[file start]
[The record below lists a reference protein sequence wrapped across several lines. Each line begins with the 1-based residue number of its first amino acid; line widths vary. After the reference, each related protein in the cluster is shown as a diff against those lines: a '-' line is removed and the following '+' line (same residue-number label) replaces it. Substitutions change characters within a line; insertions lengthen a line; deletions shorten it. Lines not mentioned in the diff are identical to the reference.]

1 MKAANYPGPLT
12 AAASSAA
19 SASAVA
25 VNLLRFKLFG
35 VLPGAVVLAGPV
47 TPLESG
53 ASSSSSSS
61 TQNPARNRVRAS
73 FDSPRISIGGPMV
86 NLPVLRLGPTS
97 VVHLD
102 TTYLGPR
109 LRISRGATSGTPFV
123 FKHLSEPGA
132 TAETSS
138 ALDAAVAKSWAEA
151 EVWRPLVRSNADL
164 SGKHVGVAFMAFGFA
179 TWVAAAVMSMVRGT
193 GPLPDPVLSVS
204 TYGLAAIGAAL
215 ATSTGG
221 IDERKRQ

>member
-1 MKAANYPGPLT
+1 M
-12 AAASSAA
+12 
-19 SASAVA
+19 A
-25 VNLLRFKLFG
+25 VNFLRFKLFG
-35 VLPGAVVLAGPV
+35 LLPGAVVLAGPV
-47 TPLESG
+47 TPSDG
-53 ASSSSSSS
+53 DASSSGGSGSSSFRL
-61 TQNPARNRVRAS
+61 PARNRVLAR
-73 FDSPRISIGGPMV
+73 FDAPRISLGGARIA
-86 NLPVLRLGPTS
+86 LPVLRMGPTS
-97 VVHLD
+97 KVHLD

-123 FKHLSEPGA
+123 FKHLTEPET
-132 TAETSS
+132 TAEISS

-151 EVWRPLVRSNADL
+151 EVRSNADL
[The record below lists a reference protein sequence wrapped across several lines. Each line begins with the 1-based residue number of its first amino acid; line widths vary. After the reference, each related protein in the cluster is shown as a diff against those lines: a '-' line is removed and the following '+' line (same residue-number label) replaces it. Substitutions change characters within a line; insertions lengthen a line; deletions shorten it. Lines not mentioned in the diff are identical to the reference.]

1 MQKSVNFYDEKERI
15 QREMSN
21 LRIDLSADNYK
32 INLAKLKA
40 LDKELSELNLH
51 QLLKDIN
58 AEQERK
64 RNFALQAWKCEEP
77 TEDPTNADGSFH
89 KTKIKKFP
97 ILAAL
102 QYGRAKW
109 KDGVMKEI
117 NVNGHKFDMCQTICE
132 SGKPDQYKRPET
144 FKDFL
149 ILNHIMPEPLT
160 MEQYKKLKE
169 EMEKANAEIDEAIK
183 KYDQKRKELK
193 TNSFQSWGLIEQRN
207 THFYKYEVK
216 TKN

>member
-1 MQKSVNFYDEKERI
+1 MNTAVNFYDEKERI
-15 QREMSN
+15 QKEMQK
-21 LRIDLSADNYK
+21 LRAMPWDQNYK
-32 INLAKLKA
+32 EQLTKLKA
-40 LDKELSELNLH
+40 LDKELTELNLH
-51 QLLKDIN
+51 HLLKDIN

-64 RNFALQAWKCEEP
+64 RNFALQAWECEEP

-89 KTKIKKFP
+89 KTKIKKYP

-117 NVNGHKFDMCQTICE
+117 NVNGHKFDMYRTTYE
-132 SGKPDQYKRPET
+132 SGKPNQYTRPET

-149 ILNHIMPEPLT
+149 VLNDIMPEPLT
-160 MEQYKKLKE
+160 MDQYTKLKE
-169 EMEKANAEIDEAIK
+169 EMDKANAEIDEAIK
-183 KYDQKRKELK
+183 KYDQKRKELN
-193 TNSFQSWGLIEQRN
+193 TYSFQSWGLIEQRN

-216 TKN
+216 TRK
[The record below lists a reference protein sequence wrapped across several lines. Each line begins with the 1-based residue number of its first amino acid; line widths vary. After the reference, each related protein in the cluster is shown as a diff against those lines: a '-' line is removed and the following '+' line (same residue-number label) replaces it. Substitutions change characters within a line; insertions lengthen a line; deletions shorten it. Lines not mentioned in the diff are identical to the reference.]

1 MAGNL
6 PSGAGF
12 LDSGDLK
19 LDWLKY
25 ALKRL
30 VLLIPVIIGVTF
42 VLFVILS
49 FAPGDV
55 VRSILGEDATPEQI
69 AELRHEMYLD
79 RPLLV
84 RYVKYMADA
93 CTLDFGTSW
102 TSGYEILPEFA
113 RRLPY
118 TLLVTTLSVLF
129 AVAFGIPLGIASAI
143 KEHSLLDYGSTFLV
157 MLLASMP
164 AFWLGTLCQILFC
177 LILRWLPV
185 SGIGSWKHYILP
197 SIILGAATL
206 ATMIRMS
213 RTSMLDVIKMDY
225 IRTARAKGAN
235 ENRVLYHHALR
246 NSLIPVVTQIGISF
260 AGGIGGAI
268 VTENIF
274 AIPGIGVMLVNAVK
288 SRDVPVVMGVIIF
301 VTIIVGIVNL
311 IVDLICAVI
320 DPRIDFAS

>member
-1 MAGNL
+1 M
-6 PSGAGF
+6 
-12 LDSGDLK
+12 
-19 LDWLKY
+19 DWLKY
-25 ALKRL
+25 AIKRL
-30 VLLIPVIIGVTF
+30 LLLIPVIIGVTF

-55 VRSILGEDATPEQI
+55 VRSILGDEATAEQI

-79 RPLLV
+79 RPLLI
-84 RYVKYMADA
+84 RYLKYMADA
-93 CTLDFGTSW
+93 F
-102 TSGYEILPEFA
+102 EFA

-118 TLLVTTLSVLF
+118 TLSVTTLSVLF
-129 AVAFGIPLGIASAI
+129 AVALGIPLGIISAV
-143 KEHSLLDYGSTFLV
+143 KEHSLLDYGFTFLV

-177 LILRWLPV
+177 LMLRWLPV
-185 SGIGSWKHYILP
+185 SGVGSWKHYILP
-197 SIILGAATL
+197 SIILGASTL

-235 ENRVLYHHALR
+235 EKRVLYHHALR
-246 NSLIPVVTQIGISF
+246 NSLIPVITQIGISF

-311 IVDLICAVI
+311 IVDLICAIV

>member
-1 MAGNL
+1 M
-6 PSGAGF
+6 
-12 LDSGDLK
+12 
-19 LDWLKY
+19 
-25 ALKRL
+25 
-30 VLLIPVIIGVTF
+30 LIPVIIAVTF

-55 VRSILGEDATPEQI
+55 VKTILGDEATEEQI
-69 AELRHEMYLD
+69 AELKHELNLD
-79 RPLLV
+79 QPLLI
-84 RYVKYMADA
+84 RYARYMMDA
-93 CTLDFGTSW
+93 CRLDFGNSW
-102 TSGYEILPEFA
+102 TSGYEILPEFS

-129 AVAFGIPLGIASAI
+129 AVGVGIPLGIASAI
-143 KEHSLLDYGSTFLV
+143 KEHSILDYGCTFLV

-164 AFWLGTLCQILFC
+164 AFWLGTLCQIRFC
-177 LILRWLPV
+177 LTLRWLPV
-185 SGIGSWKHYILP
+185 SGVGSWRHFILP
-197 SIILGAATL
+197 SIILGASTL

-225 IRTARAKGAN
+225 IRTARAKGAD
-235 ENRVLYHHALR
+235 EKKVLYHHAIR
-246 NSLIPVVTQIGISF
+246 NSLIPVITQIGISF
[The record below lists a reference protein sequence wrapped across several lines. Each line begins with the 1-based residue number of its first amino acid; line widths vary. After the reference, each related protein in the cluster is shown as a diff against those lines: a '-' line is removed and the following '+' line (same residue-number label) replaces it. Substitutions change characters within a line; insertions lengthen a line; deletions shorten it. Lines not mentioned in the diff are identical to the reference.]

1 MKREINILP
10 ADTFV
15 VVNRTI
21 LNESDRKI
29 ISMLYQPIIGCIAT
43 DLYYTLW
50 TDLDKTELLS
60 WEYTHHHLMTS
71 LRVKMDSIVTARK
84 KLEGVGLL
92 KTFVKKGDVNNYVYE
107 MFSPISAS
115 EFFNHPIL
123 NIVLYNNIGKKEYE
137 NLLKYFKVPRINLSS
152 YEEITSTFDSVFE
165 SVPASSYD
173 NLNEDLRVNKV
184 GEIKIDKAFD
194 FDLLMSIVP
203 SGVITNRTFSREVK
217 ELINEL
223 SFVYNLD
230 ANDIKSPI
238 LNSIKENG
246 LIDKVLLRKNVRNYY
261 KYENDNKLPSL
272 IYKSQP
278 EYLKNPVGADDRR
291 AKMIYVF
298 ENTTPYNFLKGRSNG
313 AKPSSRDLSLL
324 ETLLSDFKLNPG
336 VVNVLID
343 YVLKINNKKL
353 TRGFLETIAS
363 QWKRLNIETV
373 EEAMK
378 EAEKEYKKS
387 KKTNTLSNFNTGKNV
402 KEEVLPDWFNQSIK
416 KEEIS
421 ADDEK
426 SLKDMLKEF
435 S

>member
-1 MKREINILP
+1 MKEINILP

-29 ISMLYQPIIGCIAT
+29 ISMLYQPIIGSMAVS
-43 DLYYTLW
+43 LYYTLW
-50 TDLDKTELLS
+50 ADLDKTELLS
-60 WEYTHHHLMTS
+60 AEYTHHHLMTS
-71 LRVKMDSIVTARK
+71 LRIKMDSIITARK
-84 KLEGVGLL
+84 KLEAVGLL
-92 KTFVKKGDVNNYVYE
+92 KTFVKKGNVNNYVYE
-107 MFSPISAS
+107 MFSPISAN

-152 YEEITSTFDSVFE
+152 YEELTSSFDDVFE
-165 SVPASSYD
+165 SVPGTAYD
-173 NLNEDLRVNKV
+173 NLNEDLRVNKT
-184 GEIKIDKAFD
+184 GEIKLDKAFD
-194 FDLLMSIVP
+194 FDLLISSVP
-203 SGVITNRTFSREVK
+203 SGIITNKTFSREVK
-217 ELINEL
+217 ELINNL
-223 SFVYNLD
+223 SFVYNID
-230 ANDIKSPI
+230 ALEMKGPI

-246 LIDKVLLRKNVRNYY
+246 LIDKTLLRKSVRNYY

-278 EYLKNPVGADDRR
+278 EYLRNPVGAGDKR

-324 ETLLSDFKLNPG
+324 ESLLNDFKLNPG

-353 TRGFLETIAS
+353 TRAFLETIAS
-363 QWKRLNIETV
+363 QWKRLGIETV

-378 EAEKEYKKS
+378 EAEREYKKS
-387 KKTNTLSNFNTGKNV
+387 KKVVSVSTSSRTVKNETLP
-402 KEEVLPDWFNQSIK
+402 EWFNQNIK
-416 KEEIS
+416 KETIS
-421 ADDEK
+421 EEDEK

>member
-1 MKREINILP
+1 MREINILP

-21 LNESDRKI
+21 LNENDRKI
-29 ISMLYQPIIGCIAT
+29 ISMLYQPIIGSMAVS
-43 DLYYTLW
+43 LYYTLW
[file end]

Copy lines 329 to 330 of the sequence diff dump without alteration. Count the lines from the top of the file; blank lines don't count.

+402 EWFNQNIK
-416 KEEIS